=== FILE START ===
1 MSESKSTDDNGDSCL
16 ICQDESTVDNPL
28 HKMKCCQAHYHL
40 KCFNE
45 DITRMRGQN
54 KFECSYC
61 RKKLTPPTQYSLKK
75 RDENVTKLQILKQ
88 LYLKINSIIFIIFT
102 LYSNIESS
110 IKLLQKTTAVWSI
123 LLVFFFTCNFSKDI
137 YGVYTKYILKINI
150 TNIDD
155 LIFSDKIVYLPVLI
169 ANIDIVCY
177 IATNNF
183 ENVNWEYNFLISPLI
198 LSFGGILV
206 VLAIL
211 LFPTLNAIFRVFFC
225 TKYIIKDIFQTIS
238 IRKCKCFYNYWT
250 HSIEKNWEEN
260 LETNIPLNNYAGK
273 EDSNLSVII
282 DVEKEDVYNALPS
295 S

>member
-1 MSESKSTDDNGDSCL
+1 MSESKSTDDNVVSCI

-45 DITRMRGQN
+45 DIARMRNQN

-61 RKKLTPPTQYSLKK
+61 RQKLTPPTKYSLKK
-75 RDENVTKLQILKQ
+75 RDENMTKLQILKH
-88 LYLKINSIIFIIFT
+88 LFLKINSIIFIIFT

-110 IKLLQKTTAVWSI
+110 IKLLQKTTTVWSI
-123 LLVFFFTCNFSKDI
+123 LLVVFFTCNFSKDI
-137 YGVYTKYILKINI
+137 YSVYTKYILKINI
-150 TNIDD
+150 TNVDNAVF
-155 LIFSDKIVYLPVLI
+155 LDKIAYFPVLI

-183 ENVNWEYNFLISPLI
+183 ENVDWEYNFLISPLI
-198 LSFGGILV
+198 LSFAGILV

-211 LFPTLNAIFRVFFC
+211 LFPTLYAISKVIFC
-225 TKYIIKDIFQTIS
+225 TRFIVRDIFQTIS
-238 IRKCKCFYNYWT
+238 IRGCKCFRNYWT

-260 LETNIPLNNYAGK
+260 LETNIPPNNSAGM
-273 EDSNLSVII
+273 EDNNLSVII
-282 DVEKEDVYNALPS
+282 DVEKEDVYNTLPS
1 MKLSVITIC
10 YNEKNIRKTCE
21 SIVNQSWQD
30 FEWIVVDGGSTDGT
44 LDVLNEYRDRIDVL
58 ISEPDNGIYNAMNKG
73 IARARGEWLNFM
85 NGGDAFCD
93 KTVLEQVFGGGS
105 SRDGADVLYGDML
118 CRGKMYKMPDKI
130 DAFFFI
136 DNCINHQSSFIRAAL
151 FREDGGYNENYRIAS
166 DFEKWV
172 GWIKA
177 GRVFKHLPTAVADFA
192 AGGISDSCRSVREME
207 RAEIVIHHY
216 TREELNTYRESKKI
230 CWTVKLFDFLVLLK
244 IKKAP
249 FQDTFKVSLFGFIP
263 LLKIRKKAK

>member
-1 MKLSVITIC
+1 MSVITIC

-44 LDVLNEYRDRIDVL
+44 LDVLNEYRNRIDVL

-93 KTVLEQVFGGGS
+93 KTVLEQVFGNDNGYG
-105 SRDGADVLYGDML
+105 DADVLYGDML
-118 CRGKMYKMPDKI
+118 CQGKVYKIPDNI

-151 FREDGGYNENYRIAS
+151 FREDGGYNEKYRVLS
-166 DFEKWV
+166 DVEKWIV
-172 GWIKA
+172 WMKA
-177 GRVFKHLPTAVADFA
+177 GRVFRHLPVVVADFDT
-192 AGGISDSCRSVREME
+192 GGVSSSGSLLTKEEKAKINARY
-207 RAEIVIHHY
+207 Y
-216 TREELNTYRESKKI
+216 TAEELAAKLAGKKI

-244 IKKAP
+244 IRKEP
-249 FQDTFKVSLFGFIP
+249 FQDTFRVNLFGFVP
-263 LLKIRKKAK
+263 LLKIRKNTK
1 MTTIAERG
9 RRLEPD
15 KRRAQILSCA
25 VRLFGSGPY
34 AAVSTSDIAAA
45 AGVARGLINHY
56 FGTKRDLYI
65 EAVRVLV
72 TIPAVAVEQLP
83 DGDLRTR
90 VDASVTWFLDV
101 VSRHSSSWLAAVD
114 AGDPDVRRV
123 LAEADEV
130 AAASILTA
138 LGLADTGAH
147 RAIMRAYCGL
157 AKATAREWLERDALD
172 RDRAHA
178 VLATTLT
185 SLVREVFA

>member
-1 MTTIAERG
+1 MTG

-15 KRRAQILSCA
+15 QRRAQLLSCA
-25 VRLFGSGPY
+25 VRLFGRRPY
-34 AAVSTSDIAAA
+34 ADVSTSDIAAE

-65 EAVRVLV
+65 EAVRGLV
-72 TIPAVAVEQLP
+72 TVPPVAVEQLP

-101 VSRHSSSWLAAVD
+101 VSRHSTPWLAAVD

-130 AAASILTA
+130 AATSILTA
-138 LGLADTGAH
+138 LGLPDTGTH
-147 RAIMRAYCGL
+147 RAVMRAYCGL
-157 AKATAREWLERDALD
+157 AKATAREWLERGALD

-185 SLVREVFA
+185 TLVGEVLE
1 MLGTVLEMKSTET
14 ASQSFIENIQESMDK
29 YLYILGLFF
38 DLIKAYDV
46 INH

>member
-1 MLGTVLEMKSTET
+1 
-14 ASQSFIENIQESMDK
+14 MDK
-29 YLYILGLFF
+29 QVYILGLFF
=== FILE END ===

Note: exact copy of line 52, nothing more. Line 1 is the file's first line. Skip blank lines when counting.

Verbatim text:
-198 LSFGGILV